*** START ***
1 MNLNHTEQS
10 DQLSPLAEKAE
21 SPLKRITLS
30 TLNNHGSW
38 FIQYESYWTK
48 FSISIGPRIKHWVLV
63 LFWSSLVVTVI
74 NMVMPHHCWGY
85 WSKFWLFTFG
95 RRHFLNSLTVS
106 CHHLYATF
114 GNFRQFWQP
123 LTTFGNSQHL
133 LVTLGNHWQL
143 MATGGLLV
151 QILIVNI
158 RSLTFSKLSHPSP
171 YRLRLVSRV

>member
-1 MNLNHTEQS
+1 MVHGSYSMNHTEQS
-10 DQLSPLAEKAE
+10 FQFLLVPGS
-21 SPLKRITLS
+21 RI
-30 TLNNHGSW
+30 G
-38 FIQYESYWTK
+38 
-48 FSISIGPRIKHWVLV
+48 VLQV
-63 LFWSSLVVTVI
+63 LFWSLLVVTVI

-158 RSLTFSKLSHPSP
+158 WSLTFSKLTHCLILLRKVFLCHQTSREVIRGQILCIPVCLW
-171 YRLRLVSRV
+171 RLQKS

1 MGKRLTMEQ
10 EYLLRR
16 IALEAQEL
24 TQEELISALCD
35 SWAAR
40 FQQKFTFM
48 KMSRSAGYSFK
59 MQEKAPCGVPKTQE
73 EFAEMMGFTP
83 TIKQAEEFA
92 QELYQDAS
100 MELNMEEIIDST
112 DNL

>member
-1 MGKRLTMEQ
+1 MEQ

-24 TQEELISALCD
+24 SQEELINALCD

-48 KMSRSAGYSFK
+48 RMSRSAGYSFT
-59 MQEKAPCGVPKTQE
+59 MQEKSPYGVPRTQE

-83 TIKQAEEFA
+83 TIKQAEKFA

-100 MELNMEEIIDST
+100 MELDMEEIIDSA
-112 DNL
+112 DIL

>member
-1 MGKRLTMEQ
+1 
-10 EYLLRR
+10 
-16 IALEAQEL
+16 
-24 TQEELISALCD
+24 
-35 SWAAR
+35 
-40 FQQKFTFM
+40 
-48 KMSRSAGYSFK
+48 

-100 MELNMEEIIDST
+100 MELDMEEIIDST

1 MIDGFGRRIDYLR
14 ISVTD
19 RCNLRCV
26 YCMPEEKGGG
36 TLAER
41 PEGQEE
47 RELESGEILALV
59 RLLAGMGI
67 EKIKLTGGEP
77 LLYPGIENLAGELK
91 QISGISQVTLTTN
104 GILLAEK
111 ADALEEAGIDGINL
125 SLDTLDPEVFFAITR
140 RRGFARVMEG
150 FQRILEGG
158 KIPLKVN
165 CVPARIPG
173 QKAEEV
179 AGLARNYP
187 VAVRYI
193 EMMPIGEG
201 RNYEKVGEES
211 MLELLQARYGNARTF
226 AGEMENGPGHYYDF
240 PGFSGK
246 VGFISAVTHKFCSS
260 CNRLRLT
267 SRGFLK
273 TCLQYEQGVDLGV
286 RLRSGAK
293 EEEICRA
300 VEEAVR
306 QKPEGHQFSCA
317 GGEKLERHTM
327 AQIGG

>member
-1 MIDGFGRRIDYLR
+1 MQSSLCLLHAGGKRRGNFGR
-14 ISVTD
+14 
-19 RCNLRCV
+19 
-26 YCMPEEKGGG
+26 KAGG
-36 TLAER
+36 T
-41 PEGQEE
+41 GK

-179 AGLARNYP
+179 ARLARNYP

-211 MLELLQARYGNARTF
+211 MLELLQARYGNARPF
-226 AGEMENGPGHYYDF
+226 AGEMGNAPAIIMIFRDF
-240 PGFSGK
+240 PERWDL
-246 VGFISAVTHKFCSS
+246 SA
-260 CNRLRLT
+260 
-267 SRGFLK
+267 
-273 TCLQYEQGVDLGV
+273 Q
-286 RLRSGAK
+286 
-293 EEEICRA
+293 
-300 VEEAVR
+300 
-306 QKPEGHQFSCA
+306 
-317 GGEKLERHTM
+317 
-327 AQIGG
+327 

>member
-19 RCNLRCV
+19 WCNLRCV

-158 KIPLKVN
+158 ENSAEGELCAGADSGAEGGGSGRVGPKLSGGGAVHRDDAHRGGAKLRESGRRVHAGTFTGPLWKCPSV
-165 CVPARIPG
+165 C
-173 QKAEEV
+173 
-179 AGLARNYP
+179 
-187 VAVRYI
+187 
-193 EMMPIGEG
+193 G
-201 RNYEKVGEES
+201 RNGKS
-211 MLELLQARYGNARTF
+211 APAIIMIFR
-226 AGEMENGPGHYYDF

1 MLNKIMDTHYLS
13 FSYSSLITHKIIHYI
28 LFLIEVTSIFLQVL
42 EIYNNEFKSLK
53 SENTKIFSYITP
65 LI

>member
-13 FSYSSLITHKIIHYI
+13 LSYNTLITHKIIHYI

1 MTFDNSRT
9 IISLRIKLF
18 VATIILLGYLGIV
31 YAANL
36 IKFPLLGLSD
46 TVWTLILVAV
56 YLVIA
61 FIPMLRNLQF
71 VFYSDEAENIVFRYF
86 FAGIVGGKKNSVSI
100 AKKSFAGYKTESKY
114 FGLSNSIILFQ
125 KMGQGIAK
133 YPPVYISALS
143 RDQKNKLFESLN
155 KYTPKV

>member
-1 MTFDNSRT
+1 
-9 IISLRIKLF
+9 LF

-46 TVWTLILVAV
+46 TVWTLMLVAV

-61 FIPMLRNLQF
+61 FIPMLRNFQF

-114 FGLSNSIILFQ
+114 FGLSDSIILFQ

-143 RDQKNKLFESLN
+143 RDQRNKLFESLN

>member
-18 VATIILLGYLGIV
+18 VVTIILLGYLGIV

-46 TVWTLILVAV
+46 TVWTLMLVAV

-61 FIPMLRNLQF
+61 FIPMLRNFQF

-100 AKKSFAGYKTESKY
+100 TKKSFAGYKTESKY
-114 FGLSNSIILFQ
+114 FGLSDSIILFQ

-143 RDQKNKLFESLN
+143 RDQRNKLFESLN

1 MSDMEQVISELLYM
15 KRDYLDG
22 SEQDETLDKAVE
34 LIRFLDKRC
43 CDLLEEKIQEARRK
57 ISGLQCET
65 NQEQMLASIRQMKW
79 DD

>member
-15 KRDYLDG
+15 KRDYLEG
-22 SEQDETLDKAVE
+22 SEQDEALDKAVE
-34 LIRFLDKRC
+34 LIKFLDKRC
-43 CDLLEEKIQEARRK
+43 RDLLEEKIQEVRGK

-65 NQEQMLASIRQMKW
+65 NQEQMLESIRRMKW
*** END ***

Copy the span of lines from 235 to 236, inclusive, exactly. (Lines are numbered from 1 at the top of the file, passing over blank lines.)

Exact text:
43 CDLLEEKIQEARRK
57 ISGLQCET